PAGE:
The issue of Jesus being the Son of God is one of the essential points of disagreement between Christians and Muslims, between the Bible and the Qur'an. The above two passages already show that the Qur'an is not consistent with itself in its polemic against the Christian faith. Yet, this is only the tip of the iceberg.

S. 6:101 stands not only in tension to S. 19:21, but conflicts with several other passages as well. This self-contradictory quranic argument is discussed in more detail in The Quran's Use of Filial Terms: A Critique of Muslim Arguments against Jesus being the Son of God.

Clearly, when Christians say that Jesus is both the Son of God and the son of Mary, the word "son" is used in two different meanings (cf. the links given below). The problem of the Qur'an is that it mostly restricts the concept of sonship to the biological and sexual. Attacking something that has never been claimed by the opposing party is called a straw man argument, and is a logical fallacy. The main problem with S. 6:101 is not its clash with the formulation of S. 19:21 on a literalistic level. That is an interesting curiosity. Texts need to be taken in their intended meaning. But this is exactly where the Qur'an fails. It does not take the Biblical use of the title "Son of God" in its intended meaning. It does not oppose the Christian faith as it is, but builds up a polemical straw man argument.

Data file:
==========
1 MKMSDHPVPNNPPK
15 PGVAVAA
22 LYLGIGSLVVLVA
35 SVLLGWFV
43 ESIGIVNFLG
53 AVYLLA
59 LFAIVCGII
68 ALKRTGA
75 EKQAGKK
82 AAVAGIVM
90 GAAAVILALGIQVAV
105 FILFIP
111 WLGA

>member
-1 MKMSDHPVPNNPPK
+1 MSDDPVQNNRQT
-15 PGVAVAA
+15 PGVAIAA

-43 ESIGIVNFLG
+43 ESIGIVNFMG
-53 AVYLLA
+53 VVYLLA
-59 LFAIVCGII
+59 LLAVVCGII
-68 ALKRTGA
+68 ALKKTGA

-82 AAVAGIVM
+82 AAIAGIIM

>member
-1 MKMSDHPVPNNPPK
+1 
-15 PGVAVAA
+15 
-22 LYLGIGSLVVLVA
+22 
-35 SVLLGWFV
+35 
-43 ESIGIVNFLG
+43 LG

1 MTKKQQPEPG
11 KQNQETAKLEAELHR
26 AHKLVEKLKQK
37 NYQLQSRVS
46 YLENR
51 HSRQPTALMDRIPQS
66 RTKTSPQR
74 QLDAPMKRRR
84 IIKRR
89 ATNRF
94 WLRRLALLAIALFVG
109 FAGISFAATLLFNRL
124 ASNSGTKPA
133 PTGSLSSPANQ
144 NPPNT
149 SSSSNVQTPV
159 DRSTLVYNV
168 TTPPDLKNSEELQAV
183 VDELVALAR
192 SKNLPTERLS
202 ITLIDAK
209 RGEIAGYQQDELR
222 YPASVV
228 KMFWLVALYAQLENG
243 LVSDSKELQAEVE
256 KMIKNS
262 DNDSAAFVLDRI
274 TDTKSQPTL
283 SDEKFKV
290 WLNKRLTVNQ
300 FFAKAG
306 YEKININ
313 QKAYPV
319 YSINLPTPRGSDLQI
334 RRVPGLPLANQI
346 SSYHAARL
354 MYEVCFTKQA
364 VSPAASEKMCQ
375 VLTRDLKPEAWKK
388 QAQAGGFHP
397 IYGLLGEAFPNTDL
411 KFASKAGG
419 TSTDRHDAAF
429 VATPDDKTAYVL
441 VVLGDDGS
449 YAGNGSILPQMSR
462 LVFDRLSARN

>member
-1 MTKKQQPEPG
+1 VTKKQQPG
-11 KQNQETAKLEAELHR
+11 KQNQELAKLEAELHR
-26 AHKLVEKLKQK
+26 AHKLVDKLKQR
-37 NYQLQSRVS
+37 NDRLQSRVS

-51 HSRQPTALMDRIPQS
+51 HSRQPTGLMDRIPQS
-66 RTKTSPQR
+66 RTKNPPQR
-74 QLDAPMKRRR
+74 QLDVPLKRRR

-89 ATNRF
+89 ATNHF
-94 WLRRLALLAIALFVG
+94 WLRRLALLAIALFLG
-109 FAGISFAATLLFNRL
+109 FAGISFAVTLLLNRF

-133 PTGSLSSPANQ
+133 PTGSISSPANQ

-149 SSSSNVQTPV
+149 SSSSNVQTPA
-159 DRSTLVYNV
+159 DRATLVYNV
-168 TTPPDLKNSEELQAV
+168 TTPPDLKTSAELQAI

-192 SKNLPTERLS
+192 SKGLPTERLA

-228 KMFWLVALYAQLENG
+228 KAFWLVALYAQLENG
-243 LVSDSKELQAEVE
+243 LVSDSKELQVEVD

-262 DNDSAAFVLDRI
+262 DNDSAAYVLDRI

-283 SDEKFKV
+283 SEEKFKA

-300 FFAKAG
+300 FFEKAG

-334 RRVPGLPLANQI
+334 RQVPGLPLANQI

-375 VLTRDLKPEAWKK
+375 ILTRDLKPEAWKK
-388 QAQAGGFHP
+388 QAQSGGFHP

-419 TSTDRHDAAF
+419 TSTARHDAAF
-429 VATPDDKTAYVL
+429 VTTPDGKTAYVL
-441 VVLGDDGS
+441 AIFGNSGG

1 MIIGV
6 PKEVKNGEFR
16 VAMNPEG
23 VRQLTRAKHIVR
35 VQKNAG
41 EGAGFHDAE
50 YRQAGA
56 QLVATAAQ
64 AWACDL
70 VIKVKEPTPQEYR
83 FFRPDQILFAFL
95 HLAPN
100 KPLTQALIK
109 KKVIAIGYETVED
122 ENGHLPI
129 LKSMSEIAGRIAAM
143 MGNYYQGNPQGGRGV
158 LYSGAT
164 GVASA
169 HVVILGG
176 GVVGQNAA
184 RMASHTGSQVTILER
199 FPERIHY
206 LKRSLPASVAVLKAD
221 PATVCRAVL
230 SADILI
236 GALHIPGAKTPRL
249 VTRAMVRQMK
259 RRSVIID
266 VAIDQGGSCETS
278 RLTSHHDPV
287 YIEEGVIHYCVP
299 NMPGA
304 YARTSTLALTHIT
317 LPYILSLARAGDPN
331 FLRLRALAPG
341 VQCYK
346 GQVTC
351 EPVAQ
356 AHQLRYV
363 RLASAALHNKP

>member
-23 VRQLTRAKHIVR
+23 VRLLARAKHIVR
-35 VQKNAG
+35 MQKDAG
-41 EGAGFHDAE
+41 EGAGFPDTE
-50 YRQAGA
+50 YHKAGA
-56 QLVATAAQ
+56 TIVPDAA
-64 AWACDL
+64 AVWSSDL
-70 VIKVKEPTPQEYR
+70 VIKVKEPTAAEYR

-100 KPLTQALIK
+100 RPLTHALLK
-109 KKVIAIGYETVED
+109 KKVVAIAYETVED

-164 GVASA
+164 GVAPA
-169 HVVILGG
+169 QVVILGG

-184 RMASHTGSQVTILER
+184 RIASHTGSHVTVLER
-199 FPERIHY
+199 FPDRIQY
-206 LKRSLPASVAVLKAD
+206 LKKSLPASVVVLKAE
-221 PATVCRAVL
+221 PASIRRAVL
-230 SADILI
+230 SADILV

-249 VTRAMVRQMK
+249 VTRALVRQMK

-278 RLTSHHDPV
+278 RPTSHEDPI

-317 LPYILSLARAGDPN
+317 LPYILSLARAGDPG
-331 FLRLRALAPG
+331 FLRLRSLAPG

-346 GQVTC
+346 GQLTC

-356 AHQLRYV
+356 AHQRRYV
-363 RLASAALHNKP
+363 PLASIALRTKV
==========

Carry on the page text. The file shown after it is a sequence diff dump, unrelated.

If the Qur'an had been from God, would he not have addressed an alleged Christian misconception directly? Would he not have been able to correct and refute actual belief of Christians, instead of attacking something that the Bible never claimed and Christians do not believe? The fact that the Qur'an is using a straw man polemic instead of refuting Christian belief on this issue is a serious problem for its credibility.

Why do Christians believe that Jesus is the Son of God? What does it mean? What does the Bible actually teach? These questions are explained in detail in the section, Who is Jesus?, and this article in particular expounds on the biblical revelation regarding Jesus' eternal Sonship: The Eternal Generation of the Son.

A related argument in the Qur'an is that "begetting a son" would contradict the self-sufficiency of God. This is expressed in Sura 10:68 and discussed in this article.

Jochen Katz

MENJ, a Muslim polemicist, has responded to the first part of the above observation. He states: